minals 2 and 4; this switching unit is arranged
In the drawing:
that contact must always be between terminals
Figure 1 represents one form of a transmitter
I and 2, or between terminals 3 and 4. Figure 1
for use with this system.
Figure 2_ represents a receiver for use with the 45 shows this switch with contacts closed between
input terminal I and output terminal 2, the dotted
transmitter of Fig. 1.
line from input terminal 3 to output terminal ll
Figure 3 shows detail of unit X in the trans
mitter of Figure 1.
For additional detail regarding this system, ref
erence should also be made to my co-pending 50
application, Serial No. 422,915, ?led December 13,
1941, entitled “Signalling by sub-modulation.”
All letter designations in the drawing represent
units identical with like lettered units in the co
representing the alternate position of the switch.
With switch X in position l—2 the output of
band-pass ?lter BP is connected-to the input of
modulation ampli?er H.
This switch is designed to change positions at
a very rapid rate, such as 50,000 times per second.
This could be done mechanically by mounting
pending application referred to above, unless 55 the switching blade on a high speed motor shaft
at the center terminal 5 and while such switches
2,410,276
3
are practical, and have been used, particularly
with a mean resonant frequency of 100 cycles and
in commutator form, a mechanical switch moving
at such a high speed is not completely satisfac
tory. For this reason, an electronic switch is
recommended-for this switching unit
which
accomplishes the same results without moving
parts. One simple form of such an electronic
switch is illustrated by Fig. 3, and will be de
scribed in detail later in this speci?cation.
The balance of the system is arranged for con
4
Unit R is a. frequency discriminator designed
further designed to provide e?icient recovery of
the modulating signal on the 40 C. P. S. frequency
swing. Unit S2 represents a high pass ?lter with
a low frequency cut-01f at 120 cycles, designed
to remove residual subcarrier frequencies. Unit
T represents the audio frequency ampli?er, and
U the reproducer. The reception of such a modu
10 lated carrier wave, which has been amplitude
ventional amplitude modulation at any desired
carrier frequency, where unit Mist-he modulator,’
L the power supply, I the carrier-frequency am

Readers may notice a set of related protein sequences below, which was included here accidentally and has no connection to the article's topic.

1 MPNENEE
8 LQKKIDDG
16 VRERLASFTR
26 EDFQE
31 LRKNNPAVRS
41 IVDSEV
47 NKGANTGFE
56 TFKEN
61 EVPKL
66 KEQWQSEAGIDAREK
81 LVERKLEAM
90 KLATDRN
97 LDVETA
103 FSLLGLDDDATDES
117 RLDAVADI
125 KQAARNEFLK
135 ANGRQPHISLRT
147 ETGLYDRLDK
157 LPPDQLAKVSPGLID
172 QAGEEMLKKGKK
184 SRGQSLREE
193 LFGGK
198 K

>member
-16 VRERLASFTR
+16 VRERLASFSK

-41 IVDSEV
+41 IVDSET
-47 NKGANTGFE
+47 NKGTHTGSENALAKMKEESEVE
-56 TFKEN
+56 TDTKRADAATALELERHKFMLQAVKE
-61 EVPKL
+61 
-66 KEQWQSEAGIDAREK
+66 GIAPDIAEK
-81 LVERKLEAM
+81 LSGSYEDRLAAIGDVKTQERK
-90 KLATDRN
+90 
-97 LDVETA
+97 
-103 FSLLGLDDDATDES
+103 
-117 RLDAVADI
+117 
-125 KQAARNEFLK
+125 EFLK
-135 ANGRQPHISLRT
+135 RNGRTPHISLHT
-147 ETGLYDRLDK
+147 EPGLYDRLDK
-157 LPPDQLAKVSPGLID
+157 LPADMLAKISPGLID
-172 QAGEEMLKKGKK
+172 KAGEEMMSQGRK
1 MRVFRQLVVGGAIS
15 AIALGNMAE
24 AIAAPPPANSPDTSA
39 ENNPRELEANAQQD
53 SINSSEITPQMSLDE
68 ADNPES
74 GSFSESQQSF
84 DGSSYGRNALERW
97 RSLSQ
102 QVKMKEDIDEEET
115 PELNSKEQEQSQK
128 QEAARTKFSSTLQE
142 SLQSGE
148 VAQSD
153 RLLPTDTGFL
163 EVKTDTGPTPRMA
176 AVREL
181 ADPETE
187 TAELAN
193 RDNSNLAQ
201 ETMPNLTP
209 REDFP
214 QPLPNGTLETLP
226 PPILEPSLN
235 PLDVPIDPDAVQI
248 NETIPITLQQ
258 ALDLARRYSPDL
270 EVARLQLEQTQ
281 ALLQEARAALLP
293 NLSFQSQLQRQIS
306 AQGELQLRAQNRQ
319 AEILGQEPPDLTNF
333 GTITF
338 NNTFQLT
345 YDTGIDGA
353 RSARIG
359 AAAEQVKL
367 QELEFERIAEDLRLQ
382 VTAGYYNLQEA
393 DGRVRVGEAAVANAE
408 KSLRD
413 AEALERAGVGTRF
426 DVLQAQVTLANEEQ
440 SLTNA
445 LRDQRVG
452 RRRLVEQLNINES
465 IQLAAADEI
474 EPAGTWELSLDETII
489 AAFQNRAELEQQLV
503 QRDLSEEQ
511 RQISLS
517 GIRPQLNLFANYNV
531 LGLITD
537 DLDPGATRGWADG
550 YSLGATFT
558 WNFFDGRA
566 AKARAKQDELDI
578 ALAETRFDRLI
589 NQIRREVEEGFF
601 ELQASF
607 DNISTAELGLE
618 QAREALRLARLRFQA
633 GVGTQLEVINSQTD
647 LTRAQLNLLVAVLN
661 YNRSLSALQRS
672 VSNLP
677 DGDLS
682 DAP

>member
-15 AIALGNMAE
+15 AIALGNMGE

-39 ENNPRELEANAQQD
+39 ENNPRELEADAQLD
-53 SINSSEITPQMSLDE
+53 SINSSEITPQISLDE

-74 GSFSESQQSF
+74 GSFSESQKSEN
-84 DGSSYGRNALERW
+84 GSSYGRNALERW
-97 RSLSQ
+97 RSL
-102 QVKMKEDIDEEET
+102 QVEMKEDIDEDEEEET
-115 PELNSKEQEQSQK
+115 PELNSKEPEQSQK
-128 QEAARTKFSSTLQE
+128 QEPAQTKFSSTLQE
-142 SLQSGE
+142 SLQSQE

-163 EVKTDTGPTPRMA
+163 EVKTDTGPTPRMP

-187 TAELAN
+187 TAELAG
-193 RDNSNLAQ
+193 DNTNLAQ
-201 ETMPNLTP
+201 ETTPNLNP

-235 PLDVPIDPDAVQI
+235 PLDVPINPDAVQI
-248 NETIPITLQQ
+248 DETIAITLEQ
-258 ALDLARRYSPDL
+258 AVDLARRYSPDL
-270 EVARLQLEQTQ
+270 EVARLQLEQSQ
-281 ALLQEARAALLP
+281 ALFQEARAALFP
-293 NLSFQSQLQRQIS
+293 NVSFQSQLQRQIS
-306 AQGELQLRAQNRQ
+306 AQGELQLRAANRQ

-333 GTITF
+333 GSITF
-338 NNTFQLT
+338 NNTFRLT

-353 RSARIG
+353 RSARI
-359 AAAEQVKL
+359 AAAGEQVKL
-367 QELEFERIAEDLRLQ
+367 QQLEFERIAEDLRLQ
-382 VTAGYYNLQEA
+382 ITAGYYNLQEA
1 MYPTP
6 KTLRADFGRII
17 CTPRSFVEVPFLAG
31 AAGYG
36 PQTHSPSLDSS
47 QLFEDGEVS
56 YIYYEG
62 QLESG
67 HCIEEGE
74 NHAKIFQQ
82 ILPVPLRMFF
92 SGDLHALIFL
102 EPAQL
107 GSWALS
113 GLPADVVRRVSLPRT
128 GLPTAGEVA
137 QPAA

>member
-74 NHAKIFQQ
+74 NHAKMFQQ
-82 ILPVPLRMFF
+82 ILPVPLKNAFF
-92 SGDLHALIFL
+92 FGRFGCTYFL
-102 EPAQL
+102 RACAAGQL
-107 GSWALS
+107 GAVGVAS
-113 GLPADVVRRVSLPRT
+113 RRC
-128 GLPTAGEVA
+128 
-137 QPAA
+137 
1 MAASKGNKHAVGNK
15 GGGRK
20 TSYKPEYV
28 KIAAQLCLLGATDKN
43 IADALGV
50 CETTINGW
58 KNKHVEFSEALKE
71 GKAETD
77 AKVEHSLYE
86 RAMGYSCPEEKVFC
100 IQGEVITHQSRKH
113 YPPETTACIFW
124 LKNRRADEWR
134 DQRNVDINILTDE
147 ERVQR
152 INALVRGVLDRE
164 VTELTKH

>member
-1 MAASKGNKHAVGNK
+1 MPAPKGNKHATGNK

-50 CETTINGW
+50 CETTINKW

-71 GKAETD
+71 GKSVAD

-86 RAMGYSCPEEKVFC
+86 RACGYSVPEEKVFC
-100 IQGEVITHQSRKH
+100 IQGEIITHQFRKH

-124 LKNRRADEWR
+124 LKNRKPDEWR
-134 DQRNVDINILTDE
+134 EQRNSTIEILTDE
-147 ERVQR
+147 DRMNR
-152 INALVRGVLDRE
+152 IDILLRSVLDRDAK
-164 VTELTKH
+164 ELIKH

modulated by a frequency modulated subcarrier,
is fullyv describedin my co-pending application
referred to above. .
A full study of, this co-pending application Will
pli?er, E2 the carrier-frequency, oscillator and K‘ - reveal'that numerous additional methods of dis
the antenna. All of these units are conventional
guising the true signal are possible and it should
except that modulation ampli?er H and modu
be further. understood that any existing type of
lator unit M should be arrangedto carry out. am
disguising a signal, such as frequency inversion,
plitude modulation at an ultra-sonic frequency,
might be used in lieu of the system shown here.
since switching unit X is being moved from the
If such alternate method» were employed the ap
contact position l-—2 to the contact position 3-4 20 paratus used'to disguise the signal would bacon
atthe rate, of approximately 50,090 timesper sec
nected between the output terminal of ampli?er
ond; With this switch in the position 3——fi the
B1.- and' the input» to switch terminal I. A re
output of false signal ampli?er B—-2 is connected
quirement of such alternate method is that the
directlyv to the inputv of modulation ampli?er H,
switching operation and the converted true sig
andis consequently radiated as a conventional 25 nal, as supplied to the» input of modulation ampli
amplitude-modulated signal, which may be re
?er H, be at on ultra-sonic frequency.
ceived on any conventional type of receiver.
Figure 3 shows adetailed arrangement of» a
Summarizing the operation of the transmitter
simpli?ed electronic switch-for use as switching
of vFig. l, the true signal is radiated as amplitude
unitzX'inthe transmitter of Figure 1. Termi
modulation of the carrier by a frequency-modu 30 nals No, l and 3 represent the input-terminals